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Saving the endangered Tiger

Staff reporter

The country marked the Global Tiger Day this year on July 29 with various publication releases and other issues related to the majestic cat which is fast become an endangered species in our planet.

The Department of Forests and Park Services (DoFPS), MoFAS and WWF-Bhutan along with conservation partners Bhutan For Life , RSPN Bhutan , Bhutan Ecological Society, Bhutan Foundation, UNDP Bhutan, GNHC observed the Global Tiger Day as a way to raise awareness about this magnificent but endangered big cat.

Lyonpo Yeshey Penjor, the minister for Ministry of Agriculture and Forests graced the occasion as the chief guest. During the event DoFPS launched the Second Nation-wide Tiger Survey 2021-2022, Community-Based Gewog Tiger Conservation Funds and two publications.

Every year on 29th July, Global Tiger Day is celebrated to raise awareness for tiger conservation. Wild tigers have a crucial place in our landscapes and biodiversity as they can be an indicator of the state of habitats and when we protect them, tigers also protect the balanced ecosystem across its range.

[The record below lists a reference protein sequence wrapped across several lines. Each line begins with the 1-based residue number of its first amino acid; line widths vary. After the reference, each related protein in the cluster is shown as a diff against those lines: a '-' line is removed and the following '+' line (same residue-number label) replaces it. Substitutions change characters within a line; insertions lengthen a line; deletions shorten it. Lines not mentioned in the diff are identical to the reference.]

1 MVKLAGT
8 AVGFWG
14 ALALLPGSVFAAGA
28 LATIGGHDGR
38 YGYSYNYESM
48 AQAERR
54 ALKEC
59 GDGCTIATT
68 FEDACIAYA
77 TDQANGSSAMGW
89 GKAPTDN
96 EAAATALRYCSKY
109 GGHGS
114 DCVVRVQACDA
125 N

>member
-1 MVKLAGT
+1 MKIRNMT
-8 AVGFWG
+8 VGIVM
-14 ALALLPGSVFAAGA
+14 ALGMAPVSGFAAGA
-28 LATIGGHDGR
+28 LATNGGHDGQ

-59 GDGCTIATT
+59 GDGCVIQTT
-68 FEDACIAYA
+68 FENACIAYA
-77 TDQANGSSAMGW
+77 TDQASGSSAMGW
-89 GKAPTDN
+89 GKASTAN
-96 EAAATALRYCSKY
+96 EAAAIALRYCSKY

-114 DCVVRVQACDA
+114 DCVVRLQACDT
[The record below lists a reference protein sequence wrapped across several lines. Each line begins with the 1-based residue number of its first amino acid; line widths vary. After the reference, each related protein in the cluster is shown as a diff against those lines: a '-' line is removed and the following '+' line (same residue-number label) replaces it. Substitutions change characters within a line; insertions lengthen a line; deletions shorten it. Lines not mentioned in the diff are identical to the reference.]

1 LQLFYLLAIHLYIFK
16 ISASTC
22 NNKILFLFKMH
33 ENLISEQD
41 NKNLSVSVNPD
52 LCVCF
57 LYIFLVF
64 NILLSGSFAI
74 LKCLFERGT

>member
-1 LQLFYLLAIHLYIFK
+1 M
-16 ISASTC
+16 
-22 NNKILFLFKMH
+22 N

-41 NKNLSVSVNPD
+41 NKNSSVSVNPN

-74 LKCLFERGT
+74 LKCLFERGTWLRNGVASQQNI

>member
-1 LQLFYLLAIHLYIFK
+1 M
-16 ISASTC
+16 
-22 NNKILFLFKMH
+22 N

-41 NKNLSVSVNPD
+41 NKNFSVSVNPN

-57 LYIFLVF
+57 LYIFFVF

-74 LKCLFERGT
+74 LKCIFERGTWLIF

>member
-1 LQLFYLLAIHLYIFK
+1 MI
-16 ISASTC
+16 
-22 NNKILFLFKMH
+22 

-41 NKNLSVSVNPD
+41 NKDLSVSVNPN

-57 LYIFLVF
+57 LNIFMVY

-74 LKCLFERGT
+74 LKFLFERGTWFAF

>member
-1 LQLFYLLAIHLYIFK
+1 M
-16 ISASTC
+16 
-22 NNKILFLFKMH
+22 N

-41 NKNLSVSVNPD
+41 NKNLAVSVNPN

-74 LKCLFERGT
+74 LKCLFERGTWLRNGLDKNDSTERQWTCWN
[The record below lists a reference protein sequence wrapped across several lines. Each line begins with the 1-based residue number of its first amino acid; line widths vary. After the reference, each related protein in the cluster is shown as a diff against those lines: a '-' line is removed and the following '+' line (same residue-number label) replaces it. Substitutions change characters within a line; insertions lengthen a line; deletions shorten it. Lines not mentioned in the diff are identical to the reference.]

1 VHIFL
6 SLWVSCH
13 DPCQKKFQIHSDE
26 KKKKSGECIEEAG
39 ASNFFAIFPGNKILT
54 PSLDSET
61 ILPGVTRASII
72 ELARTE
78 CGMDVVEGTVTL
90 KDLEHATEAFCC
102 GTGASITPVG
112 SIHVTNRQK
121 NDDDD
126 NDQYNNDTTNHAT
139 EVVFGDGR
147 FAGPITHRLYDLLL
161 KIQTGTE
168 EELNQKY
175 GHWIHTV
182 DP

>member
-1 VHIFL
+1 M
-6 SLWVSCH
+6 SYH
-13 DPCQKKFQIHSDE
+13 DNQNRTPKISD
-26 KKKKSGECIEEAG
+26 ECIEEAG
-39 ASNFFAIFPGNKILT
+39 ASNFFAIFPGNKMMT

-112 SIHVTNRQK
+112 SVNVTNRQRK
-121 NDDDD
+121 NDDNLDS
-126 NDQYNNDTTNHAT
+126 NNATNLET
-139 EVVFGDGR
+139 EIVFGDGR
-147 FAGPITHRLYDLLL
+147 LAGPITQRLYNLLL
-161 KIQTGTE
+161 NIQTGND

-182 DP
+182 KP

In Bhutan, UN states that problems arise when tigers kill livestock, causing farmers to lose their livelihoods. UNEP’s Vanishing Treasures programme is working closely with the Bhutan Tiger Centre to find peaceful solutions for the country’s hardy farmers and herders of cattle and yaks,

Further, evidence is showing that given the correct environment, tiger populations can increase and we have witnessed that. With the use of science and technology, best practice, involvement of local people and investment, conservation actions are having a positive impact.

For generations, the Royal Bengal tiger has symbolized power and prosperity in Bhutan. Wild tiger populations, however, have plummeted by 97 per cent over the past century – the IUCN Red List estimated that, in 2015, between 2150 and 3160 tigers remained.

While a recent rise in the population is cause for optimism, tigers remain threatened by habitat destruction, poaching, and in Bhutan, by the conflict between humans and the big cats.

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